The Globe and Mail's B.C. bureau is spending the summer examining how Vancouver's increasing density is shaping the city and its residents.
As the resident of a small apartment building in Vancouver's Mount Pleasant neighbourhood, Lindsay Knowler lives among strangers she hopes would unite in an emergency.
The crisis could be as small as a skunk on the property. It could be as large as a catastrophic earthquake that could leave residents on their own for days before emergency services could help.
"If something was to happen, we're literally in the thick of it with everybody else," said Ms. Knowler, 32, who works in the province's booming animation sector. "It would be less of a shock if you knew more faces; if you knew more names; if you didn't feel like you were surrounded by strangers."
Ms. Knowler and two neighbours in her building have been working to encourage connections in their area with the help of a small grant – $200 – from the city. They set up a desk at a recent community festival to make the case to bystanders.
"We're really trying to get to know our neighbours in our two-block or three-block radius," she said. "There are so many people living in that area, but we may only know 10 or 15 personally.
"Every person who has more preparedness is just a little less of a weight that falls on the city to help out [in an emergency]."
Crisis in communities is nothing new, but the reality of increased density has created some challenges in managing emergencies among people who are squeezed together. This is an especially pertinent issue in the Vancouver region, which has the lowest proportion of single detached houses in Canada, about 29 per cent.
"I think this is a really timely question, for Vancouver, but also on a global scale," said Katie McPherson, the city's chief resilience officer – a job that has the former city manager of emergency planning looking at Vancouver's ability to deal with crises and stresses.
More people live in condos, apartments and duplexes. It is a far cry from an era when many, including Ms. Knowler growing up in Ontario, lived in a house with front and back yards.
The good news, emergency officials say, is that people living more closely together are in a position to help each other when problems strike. The bad news is that small incidents can affect large groups of people in such close quarters.
"Because you have so many people living together with densification, even relatively small emergency events can impact a large number of people," said Darrell Reid, Vancouver's fire chief. "Relatively small emergencies can actually become quite complicated events quite quickly."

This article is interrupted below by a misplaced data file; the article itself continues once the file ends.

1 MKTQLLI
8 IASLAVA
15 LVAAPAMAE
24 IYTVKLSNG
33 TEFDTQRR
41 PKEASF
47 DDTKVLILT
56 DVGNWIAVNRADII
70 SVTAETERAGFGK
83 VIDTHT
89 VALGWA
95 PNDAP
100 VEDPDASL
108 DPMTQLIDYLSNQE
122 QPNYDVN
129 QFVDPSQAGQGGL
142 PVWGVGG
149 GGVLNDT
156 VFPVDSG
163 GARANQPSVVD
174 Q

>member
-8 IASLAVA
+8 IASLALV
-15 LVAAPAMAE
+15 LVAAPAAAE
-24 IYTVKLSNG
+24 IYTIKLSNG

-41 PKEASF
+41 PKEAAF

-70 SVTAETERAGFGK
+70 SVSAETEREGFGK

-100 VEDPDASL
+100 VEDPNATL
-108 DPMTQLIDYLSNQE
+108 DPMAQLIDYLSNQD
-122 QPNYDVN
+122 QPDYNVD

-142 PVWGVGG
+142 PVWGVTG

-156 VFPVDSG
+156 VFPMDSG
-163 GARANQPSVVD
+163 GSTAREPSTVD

And despite effectively living in a crowd, social isolation becomes an issue as people wall themselves off from their neighbours.
"As we densify, there often isn't the same social connectivity that there used to be," Mr. Reid says. "We also have, sometimes, really mixed demographics, each with their own challenges and concerns. We've got that lack of connectedness between members of these densified communities compared to the classic neighbourhood model of North America. That can lead to problems."
For example, he said, buildings can include older adults with mobility problems, as well as a potential for language and communication barriers. "It's a significant paradigm shift from an emergency-response perspective, because you're actually having the equivalent of small cities developing within the city."
Fire officials are coping, he said, explaining, "Vancouver is in a good place." However, he added, "It used to be more predictable."
Dense living also poses challenges for police. Access to many buildings is restricted, Constable Jason Doucette said on behalf of the Vancouver police department.
Residents tend to have access to the front door of their residences, their floor and common areas, which Constable Doucette said is great for security. But people calling for help sometimes cannot buzz in police, so officers have to look to other residents for help. Those residents may not have access to the floor where the emergency is unfolding. Sometimes dispatchers arrange for those who have called to meet officers on the street. Police can look for mangers or concierges who can provide access. All of these options take time when time may be in short supply.
As a result, Constable Doucette said, police have been working for years on Project Access – a safety program, largely focused in the downtown core so far, to reduce barriers and delays for officers seeking emergency access to rental or strata-residential buildings. He said he could not provide a specific number of buildings covered, but noted, "It is continuing to grow."
The force has been working with the strata councils or owners listing emergencies that may require a police response. Key pads to buildings in the system are linked to police dispatchers, who can activate access with proper approvals. "It's very, very tightly controlled on our end," Constable Doucette said. "It wouldn't be simply to go in and check on a noise complaint. If it's not an emergency and we don't need to get in now, we don't use it."
Police always manage to get access, Constable Doucette said. "We don't give up. If we need to get into the building to provide assistance, it may take us a bit longer, but we're not going to give up because there is a locked door."
Ms. McPherson said residential communities have a "shared responsibility" to manage crisis, but it all starts with the individual.
"If you can help, you should plan to," she said. "Certainly, individuals have a responsibility to understand the risks that are around them and to go out and do their research and have an emergency kit, to speak with their family members and understand their plan in event of an emergency."
Ms. Knowler said creating connections is the goal of her group. "We were trying to make a big city feel a lot smaller," she said. "We were trying to make less strangers."